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Comment on the following ADC/DAC specifications I. Resolution II. Linearity Ill. Accuracy IV. Settling Time V. Stability.

Mumbai University > Computer Engineering > Sem 3 > Electronic Circuits and Communication Fundamentals

Marks: 5 Marks

Year: May 2015

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1. Resolution

Resolution is defined as the number of different analog output voltage levels that can be provided by a DAC.

Simply, resolution is the value of LSB.

$$\text{Resolutions (Volts)}=\dfrac{V_{OFS}}{2^n-1}=\text{1 LBS increment} \\ \text{Where 'n' is the number of number of input bits} \\ V_{OFS} \text{is the full scale output voltage}$$

1. Linearity

Linearity is the maximum deviation in step size from the ideal step size. Some D/A converters are having a linearity error as low as 0.001% of full scale. The linearity of a D/A converter is defined as the precision or exactness with which the digital input is converted into analog output. An ideal D/A converter produces equal increments or step sizes at output for every change in equal increments of binary input.

2. Accuracy

Accuracy is the maximum deviation between the actual converter output and the ideal converter output. The ideal converter is the one which does not suffer from any problem. Whereas, the actual converter output deviates due to the drift in component values, mismatches, aging, noise and other sources of errors.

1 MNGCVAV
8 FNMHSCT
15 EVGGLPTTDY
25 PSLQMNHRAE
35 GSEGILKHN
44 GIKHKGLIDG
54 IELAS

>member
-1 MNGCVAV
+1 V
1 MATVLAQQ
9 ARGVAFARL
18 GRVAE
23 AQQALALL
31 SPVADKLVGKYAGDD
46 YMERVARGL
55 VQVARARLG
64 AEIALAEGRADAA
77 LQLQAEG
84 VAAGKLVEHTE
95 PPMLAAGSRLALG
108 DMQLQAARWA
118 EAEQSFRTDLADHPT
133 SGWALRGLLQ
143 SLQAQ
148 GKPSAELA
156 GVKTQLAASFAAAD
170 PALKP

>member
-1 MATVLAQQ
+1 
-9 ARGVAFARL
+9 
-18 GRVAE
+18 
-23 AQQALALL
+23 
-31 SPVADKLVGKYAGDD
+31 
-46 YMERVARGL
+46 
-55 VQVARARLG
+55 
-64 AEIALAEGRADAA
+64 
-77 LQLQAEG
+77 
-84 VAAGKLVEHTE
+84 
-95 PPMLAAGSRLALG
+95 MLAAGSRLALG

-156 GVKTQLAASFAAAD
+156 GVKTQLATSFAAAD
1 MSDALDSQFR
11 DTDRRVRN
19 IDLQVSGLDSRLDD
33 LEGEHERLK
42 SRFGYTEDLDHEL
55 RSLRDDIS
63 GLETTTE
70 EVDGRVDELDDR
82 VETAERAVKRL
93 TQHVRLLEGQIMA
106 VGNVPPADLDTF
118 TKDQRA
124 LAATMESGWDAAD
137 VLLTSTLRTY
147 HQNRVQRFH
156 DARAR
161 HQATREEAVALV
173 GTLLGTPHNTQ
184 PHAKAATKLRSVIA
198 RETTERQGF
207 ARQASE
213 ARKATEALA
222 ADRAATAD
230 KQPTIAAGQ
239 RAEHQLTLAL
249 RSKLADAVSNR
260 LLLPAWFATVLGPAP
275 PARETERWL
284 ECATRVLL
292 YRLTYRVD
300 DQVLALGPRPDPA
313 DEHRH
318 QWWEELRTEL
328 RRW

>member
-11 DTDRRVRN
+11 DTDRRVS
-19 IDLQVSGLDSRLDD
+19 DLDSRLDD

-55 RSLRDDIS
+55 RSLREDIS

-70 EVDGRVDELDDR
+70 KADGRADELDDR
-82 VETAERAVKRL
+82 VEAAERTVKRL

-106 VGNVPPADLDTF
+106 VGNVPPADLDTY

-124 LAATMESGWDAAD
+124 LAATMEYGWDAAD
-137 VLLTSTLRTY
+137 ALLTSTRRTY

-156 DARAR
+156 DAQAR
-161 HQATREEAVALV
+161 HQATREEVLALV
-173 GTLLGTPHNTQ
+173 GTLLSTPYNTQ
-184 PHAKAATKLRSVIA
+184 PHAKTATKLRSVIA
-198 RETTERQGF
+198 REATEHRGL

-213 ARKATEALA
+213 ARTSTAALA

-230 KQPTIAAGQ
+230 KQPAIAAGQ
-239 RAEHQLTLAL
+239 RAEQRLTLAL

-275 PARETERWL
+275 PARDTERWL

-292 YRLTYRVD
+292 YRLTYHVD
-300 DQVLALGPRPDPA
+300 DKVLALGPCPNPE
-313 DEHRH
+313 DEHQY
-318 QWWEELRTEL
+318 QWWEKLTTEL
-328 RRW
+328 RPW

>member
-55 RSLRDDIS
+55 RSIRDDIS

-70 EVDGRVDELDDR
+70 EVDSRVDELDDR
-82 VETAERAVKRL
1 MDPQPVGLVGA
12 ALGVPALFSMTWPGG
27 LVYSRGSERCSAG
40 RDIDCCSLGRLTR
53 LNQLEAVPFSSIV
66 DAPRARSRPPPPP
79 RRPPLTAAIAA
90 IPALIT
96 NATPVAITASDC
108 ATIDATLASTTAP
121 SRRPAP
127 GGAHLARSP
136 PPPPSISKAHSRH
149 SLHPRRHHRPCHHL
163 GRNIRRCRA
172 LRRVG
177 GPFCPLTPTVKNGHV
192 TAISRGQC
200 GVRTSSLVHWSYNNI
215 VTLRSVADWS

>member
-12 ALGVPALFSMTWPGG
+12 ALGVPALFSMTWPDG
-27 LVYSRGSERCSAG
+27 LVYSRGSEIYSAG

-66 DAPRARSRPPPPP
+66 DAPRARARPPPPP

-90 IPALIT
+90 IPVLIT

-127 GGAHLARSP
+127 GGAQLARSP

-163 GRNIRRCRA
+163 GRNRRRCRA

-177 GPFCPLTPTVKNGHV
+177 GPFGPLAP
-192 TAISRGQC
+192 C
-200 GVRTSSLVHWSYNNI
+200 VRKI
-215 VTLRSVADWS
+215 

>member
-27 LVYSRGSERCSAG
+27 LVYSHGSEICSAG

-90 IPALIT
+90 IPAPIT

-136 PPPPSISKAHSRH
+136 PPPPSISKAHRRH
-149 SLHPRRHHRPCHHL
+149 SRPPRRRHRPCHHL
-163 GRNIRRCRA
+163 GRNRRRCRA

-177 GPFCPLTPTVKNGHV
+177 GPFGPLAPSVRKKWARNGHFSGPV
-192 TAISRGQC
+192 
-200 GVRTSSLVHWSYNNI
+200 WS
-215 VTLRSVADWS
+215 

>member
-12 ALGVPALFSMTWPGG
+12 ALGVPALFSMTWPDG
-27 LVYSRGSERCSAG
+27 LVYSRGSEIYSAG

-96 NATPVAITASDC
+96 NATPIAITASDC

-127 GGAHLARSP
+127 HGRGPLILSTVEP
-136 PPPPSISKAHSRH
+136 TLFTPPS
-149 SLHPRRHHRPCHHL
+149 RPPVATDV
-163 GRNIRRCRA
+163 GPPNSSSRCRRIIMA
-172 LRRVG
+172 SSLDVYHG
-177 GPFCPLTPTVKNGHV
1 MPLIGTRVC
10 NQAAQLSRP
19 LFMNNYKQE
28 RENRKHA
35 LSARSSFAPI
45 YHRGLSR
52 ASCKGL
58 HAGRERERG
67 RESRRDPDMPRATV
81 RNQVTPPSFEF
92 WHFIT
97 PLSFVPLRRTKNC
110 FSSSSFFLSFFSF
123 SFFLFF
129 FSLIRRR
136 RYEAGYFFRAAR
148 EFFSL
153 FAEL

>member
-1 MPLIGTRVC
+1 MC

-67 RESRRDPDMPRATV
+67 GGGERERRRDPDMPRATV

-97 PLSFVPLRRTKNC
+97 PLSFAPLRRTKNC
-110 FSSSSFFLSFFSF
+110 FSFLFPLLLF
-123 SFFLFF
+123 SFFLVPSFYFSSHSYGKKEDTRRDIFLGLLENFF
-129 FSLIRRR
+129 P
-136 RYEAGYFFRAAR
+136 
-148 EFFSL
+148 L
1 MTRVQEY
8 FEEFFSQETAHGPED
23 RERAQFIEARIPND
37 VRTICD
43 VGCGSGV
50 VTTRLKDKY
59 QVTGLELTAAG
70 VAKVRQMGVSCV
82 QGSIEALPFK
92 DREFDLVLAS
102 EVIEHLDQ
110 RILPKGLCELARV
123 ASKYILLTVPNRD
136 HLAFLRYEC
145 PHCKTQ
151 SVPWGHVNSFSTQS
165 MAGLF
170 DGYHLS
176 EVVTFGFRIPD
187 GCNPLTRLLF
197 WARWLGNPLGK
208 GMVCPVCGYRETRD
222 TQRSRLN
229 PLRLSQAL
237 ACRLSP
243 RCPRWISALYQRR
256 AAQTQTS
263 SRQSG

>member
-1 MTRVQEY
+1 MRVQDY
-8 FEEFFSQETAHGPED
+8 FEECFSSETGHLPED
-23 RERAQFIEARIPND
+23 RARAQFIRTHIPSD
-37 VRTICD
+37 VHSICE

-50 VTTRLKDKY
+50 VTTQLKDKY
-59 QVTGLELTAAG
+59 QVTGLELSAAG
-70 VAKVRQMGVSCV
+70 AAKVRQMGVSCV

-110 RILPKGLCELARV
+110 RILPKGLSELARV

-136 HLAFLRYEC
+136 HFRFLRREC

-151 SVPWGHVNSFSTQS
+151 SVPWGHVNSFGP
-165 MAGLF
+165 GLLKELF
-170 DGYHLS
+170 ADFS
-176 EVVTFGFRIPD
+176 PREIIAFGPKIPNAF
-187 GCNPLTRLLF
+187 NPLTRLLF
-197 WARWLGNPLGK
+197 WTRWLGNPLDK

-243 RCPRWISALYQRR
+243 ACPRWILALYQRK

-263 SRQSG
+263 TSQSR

The relative accuracy is the maximum deviation after the gain and offset errors have been removed. Accuracy is also given in terms of LSB increments or percentage of full-scale voltage.

Normally, the data sheet of a D/A converter specifies the relative accuracy rather than absolute accuracy.

3. Settling Time

It is one of the important dynamic parameter. It represents the time it takes for the output to settle within a specified band ± (1/2) LSB of its final value following a code change at the input (Usually a full-scale change). It depends on the switching time of the logic circuitry due to internal parasitic capacitances and inductances. A typical settling time ranges from 100 ns to 10 μs depending on the word length and type of circuit used.

4. Stability

The ability of a DAC to produce a stable output all the time is called as Stability. The performance of a converter changes with drift in temperature, aging and power supply variations. So all the parameters such as offset, gain, linearity error & monotonicity may change from the values specified in the datasheet. Temperature sensitivity defines the stability of a D/A converter.

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